Royal Canadian Navy marks 75th Anniversary of Victory in the Pacific Day

Navy News / August 14, 2020

Large crowds gathered across Canada on August 15, 1945 to celebrate the end of the Second World War. Victory in the Pacific Day was declared and brought to a close more than six long years of fighting across the globe.

Weeks earlier, as millions of people were celebrating the Victory in Europe, Canada was readying for the final push to end conflict in the Pacific, with important contributions from the Royal Canadian Navy (RCN). Nearly 80,000 Canadians volunteered to join the Pacific forces, including 60 ships crewed by 13,500 men.

The first Canadian force to make its presence felt in the Pacific was the RCN, when the cruiser Her Majesty’s Canadian Ship (HMCS) Uganda joined the British Pacific Fleet in time to participate in the Allied operations around Okinawa in the spring of 1945.

The auxiliary cruiser HMCS Prince Robert, which had helped transport Canada's troops to the ill-fated defence of Hong Kong in 1941, returned to the Pacific Theatre and had the satisfaction of assisting in the liberation of the prisoners of war in Hong Kong.

Of particular note was the service of Lieutenant Commander (LCdr) William Lore, the RCN’s first Chinese-Canadian officer and the first officer of Chinese descent to serve in any of the Royal navies of the British Commonwealth. LCdr Lore served in England, Sri Lanka and Myanmar during the Second World War, and helped liberate Canadian prisoners of war in Hong Kong. LCdr Lore was the first Allied officer to enter Hong Kong since its capture in 1941.

Canadian merchant seamen also served throughout this part of the world on ships of both Canadian and Allied registry. It may never be known how many Canadian merchant ships sailed into the Pacific Theatre carrying the troops and cargo which were essential to the successful conclusion of the war, however, their losses are known.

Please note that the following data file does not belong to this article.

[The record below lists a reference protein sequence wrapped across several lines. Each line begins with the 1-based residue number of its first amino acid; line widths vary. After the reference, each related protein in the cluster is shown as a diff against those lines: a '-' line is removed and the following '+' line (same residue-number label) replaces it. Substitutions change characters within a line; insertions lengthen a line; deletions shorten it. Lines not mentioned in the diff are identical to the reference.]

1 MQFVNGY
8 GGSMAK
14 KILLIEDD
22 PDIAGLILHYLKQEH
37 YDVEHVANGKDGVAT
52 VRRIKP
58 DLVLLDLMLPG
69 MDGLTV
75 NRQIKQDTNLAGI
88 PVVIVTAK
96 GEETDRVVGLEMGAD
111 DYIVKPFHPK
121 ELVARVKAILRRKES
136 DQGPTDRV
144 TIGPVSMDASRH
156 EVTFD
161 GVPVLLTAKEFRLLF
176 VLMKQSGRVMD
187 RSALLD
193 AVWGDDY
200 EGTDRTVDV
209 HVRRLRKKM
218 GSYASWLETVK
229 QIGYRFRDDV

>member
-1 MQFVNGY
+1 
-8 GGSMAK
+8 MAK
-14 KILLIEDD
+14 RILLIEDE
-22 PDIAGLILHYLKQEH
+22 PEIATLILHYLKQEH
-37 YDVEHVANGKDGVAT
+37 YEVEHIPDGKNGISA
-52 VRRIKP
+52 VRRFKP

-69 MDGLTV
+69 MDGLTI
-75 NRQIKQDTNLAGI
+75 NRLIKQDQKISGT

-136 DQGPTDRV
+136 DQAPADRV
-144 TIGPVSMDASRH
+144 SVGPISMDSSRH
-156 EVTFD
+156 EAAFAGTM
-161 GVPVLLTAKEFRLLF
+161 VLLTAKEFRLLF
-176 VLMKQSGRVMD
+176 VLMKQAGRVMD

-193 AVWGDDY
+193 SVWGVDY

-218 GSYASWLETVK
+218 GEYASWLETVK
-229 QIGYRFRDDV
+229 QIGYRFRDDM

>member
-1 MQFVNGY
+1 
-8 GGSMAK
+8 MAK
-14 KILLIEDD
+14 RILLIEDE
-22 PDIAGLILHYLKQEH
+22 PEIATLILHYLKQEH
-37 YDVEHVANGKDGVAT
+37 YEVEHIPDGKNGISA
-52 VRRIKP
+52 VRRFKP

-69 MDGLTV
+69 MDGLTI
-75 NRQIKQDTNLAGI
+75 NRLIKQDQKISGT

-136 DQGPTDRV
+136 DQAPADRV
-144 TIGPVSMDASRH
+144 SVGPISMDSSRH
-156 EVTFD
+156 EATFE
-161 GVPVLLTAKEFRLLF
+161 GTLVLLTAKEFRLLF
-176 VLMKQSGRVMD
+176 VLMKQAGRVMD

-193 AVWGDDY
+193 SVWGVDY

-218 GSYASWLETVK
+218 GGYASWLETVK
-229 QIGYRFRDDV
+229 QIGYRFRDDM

The Merchant Navy Book of Remembrance records the deaths of seamen from the Longueuil, Lianash and 14 other ships which suffered direct attack from the Japanese.

However, before Canadian naval forces could fully deploy into the Pacific Theatre, the United States dropped two atomic bombs on Japan – the first on Hiroshima on August 6, 1945, and the second on August 9, 1945, destroying the port of Nagasaki. The Japanese government quickly sued for peace on August 10, and by August 14 had signed an unconditional surrender to the Allied forces.

Canadian ports also played central role

Canadian ports also played a crucial role in the Pacific theatre. The RCN had two war-time bases on the Pacific coast. The first was in Esquimalt, B.C., near Victoria, and the second was at Prince Rupert, close to 765 kilometres northwest of Vancouver.

Prince Rupert had strategic importance in that it was the western terminus of the most northerly transcontinental railway in North America and was roughly 800 kilometres closer to the Aleutian Islands and Japan than were either Vancouver or Seattle.

The value of Prince Rupert in the defence of Alaska was immediately recognized by the United States, and 35 days after the attack on Pearl Harbor on December 7, 1941, the first United States army transport sailed from the port with men and supplies to bolster the slim northwestern defences of the continent. By February 1942, the United States Army had decided to use Prince Rupert as an embarkation base for troops, supplies, and equipment for Alaska.

Canadian land establishments were also threatened by the war. On the evening of June 20, 1942, the Japanese submarine I-26 shelled the remote lighthouse at Estevan Point on the west coast of Vancouver Island. Lieutenant-Commander M. Yokota's gunners were not very accurate: although they bracketed the lighthouse and broke windows in its tower, they did little damage to the facilities. This was the only occasion in either the First or Second World Wars when enemy shells fell on Canadian soil.

75th anniversary commemorations in 2020

Seventy-five years after the Second World War, HMC Ships Regina and Winnipeg along with their Cyclone helicopters, will commemorate the anniversary of Victory in the Pacific Day on Saturday, August 15 with an at-sea wreath laying ceremony. To commemorate the RCN’s contributions in the Second World War, throughout 2020, Regina has sported a war-era Admiralty Disruptive paint scheme.